By Yanay Rosen (Online Editor-in-Chief).
House Republicans unveiled their replacement for the Affordable Care Act that they have been battling for years Monday afternoon. At four in the morning on Thursday the bill was approved by the House Ways and Means committee, bringing it closer to a full vote before the April recess.
After the Affordable Care Act, or ‘Obamacare,’ passed in 2010, Republicans held 52 votes to repeal it, failing every time. President Donald Trump, as well as many of his fellow Republican candidates, ran on platforms of repealing the act.
Following the 2016 elections, Republicans gained control of both branches of Congress and the White House, securing the power needed to repeal the act.
The White House released a statement announcing the new legislation. “Today marks an important step toward restoring healthcare choices and affordability back to the American people.”
House Ways and Means committee chairman Kevin Brady says the new bill helps Americans. “Our legislation transfers power from Washington back to the American people,” he said.
While the new bill, dubbed ‘Trumpcare’ on Twitter, keeps some aspects of Obamacare, such as maintaining coverage for Pre-existing conditions, it does replace many of its most important pieces. Trumpcare eliminates Obamacare taxes, subsidies, and individual and employer mandate penalties.
Democratic Senator Chuck Schumer is opposed to the new bill. “Trumpcare doesn’t replace the Affordable Care Act, it forces millions of Americans to pay more for less care,” he said.
Trumpcare also bars Medicaid from funding Planned Parenthood services. While Planned Parenthood is already barred from paying for abortions, it does provide family planning, birth control and cancer screenings for lower income citizens.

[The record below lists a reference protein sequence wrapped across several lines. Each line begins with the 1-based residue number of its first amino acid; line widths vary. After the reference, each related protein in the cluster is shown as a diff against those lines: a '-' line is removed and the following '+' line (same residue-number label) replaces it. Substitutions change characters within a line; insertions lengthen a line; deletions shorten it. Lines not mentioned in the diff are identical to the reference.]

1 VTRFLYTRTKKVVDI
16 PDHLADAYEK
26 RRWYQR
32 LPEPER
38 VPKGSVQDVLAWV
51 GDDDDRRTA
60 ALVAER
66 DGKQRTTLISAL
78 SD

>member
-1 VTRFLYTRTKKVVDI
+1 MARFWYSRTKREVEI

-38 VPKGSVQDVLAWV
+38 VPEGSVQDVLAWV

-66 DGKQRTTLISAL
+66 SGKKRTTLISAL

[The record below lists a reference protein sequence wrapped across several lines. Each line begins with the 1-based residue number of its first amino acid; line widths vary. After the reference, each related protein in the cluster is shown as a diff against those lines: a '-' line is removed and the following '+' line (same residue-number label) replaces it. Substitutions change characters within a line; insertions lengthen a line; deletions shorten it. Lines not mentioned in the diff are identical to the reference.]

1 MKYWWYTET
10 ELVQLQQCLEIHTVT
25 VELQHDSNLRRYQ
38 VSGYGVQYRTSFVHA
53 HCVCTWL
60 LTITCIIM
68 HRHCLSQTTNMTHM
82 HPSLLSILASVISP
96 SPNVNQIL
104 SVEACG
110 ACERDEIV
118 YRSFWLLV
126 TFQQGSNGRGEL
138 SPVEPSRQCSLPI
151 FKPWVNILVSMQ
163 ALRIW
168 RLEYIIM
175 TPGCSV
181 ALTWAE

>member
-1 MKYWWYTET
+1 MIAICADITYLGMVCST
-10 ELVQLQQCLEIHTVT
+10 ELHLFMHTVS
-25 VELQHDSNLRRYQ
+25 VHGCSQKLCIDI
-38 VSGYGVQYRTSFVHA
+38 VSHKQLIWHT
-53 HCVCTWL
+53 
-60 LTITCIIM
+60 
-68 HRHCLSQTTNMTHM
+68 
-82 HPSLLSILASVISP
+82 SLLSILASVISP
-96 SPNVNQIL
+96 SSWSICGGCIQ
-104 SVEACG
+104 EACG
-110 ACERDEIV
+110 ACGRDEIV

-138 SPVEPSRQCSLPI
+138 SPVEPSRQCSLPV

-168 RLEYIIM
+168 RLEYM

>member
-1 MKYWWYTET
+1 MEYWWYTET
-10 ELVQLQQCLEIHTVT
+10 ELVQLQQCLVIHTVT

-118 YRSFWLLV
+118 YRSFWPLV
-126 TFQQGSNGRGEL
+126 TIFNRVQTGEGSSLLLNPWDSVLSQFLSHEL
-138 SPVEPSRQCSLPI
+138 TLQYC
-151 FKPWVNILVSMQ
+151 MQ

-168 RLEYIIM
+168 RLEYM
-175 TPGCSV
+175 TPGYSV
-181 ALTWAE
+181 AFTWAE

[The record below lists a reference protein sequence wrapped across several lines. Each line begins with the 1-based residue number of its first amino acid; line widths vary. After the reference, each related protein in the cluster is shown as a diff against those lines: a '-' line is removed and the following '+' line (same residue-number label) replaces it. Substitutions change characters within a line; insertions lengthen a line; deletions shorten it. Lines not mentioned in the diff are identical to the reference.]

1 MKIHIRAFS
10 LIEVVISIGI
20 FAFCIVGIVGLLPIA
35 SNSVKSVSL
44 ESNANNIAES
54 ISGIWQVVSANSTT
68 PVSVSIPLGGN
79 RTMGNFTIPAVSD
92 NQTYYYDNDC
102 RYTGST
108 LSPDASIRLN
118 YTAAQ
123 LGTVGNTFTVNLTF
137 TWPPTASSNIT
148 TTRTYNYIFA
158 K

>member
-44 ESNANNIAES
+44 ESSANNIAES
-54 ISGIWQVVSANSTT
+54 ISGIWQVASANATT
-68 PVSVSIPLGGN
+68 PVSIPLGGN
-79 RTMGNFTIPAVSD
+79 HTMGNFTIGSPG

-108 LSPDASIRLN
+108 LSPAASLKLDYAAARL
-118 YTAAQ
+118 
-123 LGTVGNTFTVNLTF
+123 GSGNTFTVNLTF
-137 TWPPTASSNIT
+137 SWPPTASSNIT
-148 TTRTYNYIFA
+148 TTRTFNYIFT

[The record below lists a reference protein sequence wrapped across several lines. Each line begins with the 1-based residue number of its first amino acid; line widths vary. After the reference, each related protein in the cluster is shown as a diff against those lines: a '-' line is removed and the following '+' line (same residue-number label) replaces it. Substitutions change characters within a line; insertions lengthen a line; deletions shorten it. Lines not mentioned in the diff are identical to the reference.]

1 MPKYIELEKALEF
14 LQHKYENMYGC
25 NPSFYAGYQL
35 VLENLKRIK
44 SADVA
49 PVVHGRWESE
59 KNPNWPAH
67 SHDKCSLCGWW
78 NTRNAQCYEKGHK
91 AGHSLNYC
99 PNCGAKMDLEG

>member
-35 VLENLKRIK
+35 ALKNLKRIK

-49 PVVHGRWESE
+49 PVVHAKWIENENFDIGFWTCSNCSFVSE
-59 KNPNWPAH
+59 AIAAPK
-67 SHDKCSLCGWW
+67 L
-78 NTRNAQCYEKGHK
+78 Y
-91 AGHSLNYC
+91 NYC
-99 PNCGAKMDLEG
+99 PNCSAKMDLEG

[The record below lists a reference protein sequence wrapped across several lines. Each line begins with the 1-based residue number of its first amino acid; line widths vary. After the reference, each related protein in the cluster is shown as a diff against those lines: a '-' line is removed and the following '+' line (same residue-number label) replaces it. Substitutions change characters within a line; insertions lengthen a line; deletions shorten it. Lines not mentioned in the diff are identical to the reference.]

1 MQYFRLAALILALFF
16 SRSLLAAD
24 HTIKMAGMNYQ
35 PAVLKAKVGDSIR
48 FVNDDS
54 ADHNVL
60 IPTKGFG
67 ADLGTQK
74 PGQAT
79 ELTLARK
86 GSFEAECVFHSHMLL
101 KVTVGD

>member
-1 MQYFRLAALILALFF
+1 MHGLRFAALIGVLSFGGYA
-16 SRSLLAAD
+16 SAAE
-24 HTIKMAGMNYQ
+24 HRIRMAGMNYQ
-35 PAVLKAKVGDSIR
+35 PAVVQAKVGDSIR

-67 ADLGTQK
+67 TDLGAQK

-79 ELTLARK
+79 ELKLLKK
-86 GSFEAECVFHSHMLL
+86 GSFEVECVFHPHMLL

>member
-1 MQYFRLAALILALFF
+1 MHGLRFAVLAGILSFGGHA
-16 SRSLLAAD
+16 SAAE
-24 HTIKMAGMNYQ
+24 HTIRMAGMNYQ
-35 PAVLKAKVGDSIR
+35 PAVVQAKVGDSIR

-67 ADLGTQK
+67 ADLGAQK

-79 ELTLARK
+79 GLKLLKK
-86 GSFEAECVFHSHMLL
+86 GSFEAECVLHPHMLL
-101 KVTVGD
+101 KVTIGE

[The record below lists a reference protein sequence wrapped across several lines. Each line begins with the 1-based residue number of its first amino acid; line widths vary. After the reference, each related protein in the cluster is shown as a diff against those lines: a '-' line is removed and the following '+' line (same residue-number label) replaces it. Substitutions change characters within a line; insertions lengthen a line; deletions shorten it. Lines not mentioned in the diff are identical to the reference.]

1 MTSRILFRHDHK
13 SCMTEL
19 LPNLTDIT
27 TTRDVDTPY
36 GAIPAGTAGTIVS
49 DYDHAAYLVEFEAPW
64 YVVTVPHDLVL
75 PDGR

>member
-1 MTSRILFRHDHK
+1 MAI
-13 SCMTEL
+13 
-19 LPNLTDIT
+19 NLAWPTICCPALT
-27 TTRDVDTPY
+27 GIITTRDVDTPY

Obamacare premiums have risen dramatically in many areas of the country. Premiums are expected to raise an average of 25% in 2017, and in some places much higher. Rates in Arizona jumped 116% in 2017.
The new bill, if passed, would allow insurance companies to sell across state lines, increasing competition among insurers and lowering prices. Currently, 1 in 5 Americans has access to only one insurance provider based on their location. When a company holds a regional monopoly they can raise prices, hurting consumers.
Democratic senator Tim Kaine, former running mate of Hillary Clinton, says Republicans have failed to compile a reasonable plan. “[It] will reduce the number of Americans with health insurance and raise health care costs for patients. Republicans had seven years to pull together a plan, and now they insist on rushing to pass a bill without taking the time to analyze the cost and impact on the American people,” he said.
President Trump says prices will decrease. “I am working on a new system where there will be competition in the Drug Industry. Pricing for the American people will come way down!” he tweeted.